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Our opening speaker on this second day of the conference has over two decades of experience as an HR consultant – Marieke van Raaij, director of solution consulting APAC at KNOLSKAPE. She recently relocated to Singapore, with the remit to help clients address their talent transformation needs in a digital context.

“When mobile technology and gamification marry, you have some great advantages, which can offer you bite-sized pieces of learning from anywhere, and those can be pushed out to specific people,” she shares.

marieke van raaij

DAY ONE CONCLUDES

They say one really needs to move up the ranks to gain a solid knowledge of an organisation, and our next speaker is one such candidate. Currently the HR director at British American Tobacco in Malaysia, Samanmali Chandrasiri joined the company 16 years ago as a management trainee.

In all this time, she has held various HR roles in Sri Lanka and South Asia, including a stint in Indonesia as an organisation effectiveness advisor. A diverse pool of experience is at her beck and call, and today she is kind to share that learning with us in building succession plans for the next generation of leaders.

sam bat

Next in this post-lunch session is a panel discussion on driving impact and measuring what matters in L&D, moderated by Vinesh Naidu, head of talent management, PwC [extreme left].

Panellists [from L-R]:

  • Clayton Tan, HR director – SEA, VINDA Group
  • Rosehaida Ab Rahman, general manager of HR, PETRONAS ICT
  • Wong San San, head of organisational development, Astro Malaysia Holdings
  • Devanandan Palmer Batumalai, vice-president, head of talent and learning, Bangkok Bank
vinesh

The HR leader at one of the largest construction groups in Asia is going to take the stage – we invite Lai Tak Ming, director of group HR and administration at Gamuda. He drives a culture of leadership excellence for Gamuda to become an employer of choice, by giving form to all areas of HR, and he will share his lessons with us.

The first of the four levels of talent pipeline at Gamuda caters to entry-level graduates, and Lai shed light on what we need to look out for. “One of the biggest challenges for young people- they may talk well, appear assertive – but many of them deal with their sense of self-worth. If you don’t help them with it, it can appear in various forms later, maybe through bullying or being territorial.”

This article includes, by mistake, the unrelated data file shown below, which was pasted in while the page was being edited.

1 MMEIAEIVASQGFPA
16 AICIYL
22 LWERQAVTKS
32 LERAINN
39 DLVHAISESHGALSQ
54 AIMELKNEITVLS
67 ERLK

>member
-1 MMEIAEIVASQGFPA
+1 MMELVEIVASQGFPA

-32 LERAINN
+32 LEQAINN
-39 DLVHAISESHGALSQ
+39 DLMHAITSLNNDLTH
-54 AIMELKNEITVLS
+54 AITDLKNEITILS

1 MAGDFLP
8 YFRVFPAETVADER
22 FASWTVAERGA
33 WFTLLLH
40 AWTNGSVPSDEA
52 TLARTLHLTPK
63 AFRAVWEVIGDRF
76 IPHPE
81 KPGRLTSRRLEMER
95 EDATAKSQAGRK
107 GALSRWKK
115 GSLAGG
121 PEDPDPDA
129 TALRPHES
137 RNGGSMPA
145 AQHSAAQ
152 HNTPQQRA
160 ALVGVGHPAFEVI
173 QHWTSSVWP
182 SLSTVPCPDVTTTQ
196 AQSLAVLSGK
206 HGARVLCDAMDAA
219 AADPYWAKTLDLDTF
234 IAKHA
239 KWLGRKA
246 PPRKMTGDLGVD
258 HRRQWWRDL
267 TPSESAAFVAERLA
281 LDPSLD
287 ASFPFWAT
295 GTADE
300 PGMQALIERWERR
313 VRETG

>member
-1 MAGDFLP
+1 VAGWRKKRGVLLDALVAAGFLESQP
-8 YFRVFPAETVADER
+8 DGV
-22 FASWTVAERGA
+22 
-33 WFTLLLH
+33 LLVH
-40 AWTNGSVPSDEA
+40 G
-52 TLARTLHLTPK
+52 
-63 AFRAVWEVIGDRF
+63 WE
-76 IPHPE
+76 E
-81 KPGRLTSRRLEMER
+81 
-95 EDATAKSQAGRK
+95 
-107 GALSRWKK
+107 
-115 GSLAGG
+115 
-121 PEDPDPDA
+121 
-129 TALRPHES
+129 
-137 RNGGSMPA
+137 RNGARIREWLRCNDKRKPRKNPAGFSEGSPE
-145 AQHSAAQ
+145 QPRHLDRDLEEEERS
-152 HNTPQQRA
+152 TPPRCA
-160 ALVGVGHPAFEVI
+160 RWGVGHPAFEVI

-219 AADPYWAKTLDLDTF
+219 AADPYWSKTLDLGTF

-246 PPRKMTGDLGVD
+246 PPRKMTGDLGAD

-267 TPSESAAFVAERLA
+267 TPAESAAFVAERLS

He provides a solution: “From the very beginning, we at Gamuda emphasise the need for them to be comfortable with who they are, and to love themselves.”

lai tak ming

We move into our first panel discussion for the day, this one on the topic of building resilient organisations. Our moderator, seated extreme left, is Ling Hsern-Wei, head of learning and development, PwC.

Panellists [L-R]:

  • Sri Vidya Nadarajah, country human resources leader, General Electric
  • Bala Pomaleh, chief executive officer, IPG Mediabrands
  • Dr Henry Yeoh, vice president, people and culture, Loob Holdings
panel discussion ling hsern wei

Citigroup’s wholly owned subsidiary in Malaysia, Citibank Berhad is in the safe hands of CEO Lee Lung Nien, a veteran Citibanker with 27 years of experience, and our next speaker. Let’s take note of his knowledge and see how this CEO works with his HR team to develop a leadership programme for the local workforce.

“Training is not just HR’s job, it is everyone’s responsibility,” Lee affirms to the room full of L&D delegates. “HR, you cannot do this by yourself, you need to sit down with your leadership team, come up with a proposal, and talk this through especially with your CEO,” he says, adding that the best vision statement will still have problems if we don’t know how to execute it.

leelngnien

Our next speaker will go in-depth into investing in learning and development in a slowing economy. John L.Y Kam is the co-founder and CEO of D Jungle People, a corporate training consultancy based in Kuala Lumpur. He is a passionate people development facilitator and practitioner by profession, and the author of a book in 2013, titled Everyman’s Everest, in which he details his philosophy towards personal development.

Two-thirds of Millennials plan to leave their organisations by 2020, Kam cites research. “Then why invest in them? Or how can we get them to stick around longer so that we find returns on our investment?”

“The answer is that they are not loyal to organisations, but they are loyal to people. The training implications of that for L&D is that you have got to invest in managers, as they are the ones who will hold Millennials together in terms of mentoring, inspiring and coaching. Your managers are the secret to success!”

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Dynamic, influential and a thought leader in the field of technology, our next speaker is Prakash Chandran, president and CEO of Siemens Malaysia, the first-ever non-German president and CEO of Siemens Malaysia. Today, he puts on his C-suite hat to educate us on how L&D practitioners can influence others and collaborate effectively across boundaries, in order to drive change.

Chandran stressed on diversity being a key aspect for success with leadership today. Pointing out that gender diversity is only one of the aspects of diversity, the other three in Siemens’ lens are diversity in age, experience and culture. “In Siemens, we ensure a big cross-section of age differences in a team,” he says.

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We are honoured to have a senior, respected leader for our opening keynote, Datuk Mohd Nizom Sairi, deputy CEO (management), at Inland Revenue Board of Malaysia, to talk about the importance of reforms in building a strong organisation. Datuk Nizom is a familiar face in the nation, having been with IRBM for more than 32 years, where he is responsible for corporate human capital plans, talent acquisition, and more.

Most reforms in any organisation, Datuk Nizom says, would have to come from the top. “A total transformation has to be from the leaders who have a transformative approach. They need to have the charisma to inspire the people around them towards the new objective that they are introducing.”